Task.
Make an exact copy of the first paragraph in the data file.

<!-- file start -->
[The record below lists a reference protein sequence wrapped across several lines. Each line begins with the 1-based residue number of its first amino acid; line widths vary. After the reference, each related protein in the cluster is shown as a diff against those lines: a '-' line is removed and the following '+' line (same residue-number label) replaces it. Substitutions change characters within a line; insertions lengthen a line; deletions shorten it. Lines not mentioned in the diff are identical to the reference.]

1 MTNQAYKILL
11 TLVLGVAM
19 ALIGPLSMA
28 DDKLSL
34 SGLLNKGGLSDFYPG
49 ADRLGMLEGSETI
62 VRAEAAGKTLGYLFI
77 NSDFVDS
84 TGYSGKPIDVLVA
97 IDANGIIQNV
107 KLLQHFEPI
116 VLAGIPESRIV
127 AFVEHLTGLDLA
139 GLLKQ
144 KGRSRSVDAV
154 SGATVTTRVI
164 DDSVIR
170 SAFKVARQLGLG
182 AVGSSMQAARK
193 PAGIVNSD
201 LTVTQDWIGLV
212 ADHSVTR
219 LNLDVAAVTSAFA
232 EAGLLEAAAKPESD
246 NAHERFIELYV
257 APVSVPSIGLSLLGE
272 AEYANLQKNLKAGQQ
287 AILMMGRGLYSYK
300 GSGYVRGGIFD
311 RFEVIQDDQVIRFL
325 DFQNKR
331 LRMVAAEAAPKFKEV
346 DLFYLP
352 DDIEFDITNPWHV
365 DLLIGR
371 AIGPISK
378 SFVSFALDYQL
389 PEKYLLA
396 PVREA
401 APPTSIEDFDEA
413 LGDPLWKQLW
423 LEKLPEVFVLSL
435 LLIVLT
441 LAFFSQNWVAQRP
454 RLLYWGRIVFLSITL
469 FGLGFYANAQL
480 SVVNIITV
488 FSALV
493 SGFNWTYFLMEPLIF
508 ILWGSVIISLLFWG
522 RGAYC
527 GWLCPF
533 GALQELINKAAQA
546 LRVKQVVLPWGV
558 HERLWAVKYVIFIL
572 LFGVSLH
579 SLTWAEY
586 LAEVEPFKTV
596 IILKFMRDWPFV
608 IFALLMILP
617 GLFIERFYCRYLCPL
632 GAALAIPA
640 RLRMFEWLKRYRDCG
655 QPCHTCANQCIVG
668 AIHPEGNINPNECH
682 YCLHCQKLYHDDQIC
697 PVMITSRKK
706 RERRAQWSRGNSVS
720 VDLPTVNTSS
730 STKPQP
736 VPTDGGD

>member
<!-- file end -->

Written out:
[The record below lists a reference protein sequence wrapped across several lines. Each line begins with the 1-based residue number of its first amino acid; line widths vary. After the reference, each related protein in the cluster is shown as a diff against those lines: a '-' line is removed and the following '+' line (same residue-number label) replaces it. Substitutions change characters within a line; insertions lengthen a line; deletions shorten it. Lines not mentioned in the diff are identical to the reference.]